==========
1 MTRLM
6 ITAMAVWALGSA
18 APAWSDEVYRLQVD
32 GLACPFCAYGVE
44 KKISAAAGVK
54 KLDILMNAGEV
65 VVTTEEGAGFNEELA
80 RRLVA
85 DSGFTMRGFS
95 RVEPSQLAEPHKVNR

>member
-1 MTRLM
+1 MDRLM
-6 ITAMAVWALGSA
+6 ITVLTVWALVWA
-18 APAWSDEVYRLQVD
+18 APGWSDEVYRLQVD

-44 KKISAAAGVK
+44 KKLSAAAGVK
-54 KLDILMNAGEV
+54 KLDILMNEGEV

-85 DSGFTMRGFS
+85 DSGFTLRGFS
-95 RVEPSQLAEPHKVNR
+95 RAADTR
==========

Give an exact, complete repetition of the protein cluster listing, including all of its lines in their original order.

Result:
1 MTRLM
6 ITAMAVWALGSA
18 APAWSDEVYRLQVD
32 GLACPFCAYGVE
44 KKISAAAGVK
54 KLDILMNAGEV
65 VVTTEEGAGFNEELA
80 RRLVA
85 DSGFTMRGFS
95 RVEPSQLAEPHKVNR

>member
-1 MTRLM
+1 MDRLM
-6 ITAMAVWALGSA
+6 ITVLTVWALVWA
-18 APAWSDEVYRLQVD
+18 APGWSDEVYRLQVD

-44 KKISAAAGVK
+44 KKLSAAAGVK
-54 KLDILMNAGEV
+54 KLDILMNEGEV

-85 DSGFTMRGFS
+85 DSGFTLRGFS
-95 RVEPSQLAEPHKVNR
+95 RAADTR